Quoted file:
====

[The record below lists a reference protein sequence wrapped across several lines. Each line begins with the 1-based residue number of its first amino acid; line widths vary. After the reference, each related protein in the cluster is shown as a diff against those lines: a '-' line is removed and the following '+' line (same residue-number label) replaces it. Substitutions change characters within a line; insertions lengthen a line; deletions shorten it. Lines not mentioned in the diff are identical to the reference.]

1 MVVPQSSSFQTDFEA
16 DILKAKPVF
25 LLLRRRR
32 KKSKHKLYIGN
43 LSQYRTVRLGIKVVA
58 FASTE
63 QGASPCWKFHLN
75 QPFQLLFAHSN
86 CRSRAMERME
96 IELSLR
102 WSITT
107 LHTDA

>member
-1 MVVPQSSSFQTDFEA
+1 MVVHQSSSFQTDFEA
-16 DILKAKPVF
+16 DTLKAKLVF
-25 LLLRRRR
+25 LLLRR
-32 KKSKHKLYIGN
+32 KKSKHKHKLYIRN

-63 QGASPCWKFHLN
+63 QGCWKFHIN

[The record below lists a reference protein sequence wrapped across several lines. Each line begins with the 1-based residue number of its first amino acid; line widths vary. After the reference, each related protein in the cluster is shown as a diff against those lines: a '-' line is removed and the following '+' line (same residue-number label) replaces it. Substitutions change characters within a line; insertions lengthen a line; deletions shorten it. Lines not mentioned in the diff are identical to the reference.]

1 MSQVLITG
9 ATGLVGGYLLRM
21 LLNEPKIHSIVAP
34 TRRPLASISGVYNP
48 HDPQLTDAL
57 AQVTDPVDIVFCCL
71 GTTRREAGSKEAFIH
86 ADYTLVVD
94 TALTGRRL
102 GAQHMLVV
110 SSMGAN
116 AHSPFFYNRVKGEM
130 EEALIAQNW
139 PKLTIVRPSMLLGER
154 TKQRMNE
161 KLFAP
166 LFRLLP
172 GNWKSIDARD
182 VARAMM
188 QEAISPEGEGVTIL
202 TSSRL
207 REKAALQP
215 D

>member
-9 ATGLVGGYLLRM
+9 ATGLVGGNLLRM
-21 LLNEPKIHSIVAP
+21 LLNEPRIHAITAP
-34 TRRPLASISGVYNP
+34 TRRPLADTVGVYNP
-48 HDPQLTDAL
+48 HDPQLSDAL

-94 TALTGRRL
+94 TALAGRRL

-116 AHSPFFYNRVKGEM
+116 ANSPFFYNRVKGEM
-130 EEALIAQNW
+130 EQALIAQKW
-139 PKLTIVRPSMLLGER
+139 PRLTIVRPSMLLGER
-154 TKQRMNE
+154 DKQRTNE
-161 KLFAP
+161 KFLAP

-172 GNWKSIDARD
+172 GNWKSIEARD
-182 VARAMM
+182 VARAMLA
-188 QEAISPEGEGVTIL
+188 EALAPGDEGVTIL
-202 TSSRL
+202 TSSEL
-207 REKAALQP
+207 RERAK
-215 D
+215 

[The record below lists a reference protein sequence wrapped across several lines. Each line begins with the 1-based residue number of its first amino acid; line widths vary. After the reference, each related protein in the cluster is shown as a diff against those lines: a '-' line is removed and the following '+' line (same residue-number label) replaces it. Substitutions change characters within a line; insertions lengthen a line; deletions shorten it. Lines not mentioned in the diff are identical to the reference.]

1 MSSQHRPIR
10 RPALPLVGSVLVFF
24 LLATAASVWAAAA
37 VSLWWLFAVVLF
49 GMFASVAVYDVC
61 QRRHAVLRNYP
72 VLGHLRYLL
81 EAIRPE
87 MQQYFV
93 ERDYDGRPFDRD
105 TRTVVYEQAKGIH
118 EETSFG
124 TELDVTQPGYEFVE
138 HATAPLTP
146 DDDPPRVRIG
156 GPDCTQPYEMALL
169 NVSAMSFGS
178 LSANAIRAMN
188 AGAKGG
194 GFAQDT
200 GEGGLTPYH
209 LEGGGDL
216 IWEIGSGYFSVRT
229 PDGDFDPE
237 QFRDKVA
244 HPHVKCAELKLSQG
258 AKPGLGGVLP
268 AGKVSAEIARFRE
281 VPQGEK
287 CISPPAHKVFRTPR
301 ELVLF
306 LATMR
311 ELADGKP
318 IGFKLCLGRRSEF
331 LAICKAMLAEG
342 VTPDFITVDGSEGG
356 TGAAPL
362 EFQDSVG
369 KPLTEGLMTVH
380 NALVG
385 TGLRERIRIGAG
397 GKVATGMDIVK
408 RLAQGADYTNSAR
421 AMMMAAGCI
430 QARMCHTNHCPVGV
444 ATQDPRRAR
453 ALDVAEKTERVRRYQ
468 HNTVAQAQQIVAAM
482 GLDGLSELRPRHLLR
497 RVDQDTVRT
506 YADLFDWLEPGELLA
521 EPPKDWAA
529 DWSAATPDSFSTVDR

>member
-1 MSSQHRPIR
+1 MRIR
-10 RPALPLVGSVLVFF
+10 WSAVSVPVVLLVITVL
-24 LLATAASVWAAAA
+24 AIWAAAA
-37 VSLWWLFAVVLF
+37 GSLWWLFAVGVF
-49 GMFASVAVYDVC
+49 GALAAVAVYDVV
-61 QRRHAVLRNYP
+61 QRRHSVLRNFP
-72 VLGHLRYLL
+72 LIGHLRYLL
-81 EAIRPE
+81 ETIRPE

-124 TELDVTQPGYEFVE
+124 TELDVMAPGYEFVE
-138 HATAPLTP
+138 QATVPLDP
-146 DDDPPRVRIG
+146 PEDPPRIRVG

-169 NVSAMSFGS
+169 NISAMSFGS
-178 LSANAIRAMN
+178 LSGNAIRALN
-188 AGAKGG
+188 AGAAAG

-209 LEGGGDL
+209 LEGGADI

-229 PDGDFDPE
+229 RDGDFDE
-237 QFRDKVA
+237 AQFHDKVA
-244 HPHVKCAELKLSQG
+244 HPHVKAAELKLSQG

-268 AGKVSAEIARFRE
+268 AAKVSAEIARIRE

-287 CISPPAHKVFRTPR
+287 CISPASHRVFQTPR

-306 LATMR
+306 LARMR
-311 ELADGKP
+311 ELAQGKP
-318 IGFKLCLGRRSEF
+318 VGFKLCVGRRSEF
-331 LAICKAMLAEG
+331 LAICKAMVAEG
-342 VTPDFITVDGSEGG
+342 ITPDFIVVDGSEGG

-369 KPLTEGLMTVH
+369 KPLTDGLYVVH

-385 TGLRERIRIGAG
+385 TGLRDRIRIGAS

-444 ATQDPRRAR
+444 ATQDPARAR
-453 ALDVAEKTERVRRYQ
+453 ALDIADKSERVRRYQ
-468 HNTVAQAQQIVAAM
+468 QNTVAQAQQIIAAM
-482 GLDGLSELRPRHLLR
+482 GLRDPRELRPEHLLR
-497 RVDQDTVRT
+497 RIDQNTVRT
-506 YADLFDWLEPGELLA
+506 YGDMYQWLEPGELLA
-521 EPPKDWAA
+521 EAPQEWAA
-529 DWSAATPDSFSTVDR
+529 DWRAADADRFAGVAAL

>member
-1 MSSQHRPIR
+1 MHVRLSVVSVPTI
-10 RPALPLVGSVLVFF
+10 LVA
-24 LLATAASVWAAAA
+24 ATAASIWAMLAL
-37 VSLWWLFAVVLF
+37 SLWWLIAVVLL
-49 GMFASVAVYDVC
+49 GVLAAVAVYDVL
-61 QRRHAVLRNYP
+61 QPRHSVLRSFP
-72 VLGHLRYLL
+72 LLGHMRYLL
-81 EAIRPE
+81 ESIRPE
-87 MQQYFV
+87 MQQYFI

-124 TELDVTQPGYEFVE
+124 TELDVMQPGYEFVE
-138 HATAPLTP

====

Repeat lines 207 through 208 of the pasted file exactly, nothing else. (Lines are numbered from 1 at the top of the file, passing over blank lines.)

>member
-1 MSSQHRPIR